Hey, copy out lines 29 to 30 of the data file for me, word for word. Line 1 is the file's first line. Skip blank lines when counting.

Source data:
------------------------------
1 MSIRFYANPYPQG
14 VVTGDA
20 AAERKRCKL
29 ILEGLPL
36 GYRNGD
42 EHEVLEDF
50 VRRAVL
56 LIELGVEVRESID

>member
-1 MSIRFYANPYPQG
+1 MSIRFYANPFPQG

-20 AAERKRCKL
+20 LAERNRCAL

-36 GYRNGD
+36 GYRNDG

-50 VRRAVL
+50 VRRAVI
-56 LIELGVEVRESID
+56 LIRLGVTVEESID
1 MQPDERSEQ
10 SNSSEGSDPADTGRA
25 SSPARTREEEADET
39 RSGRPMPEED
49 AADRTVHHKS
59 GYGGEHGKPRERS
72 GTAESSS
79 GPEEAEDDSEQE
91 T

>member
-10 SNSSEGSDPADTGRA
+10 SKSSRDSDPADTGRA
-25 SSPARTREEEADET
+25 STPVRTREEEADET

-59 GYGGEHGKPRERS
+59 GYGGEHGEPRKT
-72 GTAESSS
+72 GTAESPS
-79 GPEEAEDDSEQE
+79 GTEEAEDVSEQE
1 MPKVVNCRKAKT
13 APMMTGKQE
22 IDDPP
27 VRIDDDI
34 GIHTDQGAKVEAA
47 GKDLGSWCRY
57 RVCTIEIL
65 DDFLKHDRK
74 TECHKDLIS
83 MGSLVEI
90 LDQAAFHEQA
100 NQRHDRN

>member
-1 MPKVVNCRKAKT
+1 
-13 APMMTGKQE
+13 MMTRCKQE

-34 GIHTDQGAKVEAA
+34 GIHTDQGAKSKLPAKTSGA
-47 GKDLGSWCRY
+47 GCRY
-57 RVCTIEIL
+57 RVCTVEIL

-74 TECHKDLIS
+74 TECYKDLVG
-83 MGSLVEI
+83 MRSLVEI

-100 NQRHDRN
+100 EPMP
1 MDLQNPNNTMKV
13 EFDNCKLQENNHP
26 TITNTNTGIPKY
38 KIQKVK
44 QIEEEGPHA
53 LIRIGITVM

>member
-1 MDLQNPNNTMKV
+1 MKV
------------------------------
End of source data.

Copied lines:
>member
-10 SNSSEGSDPADTGRA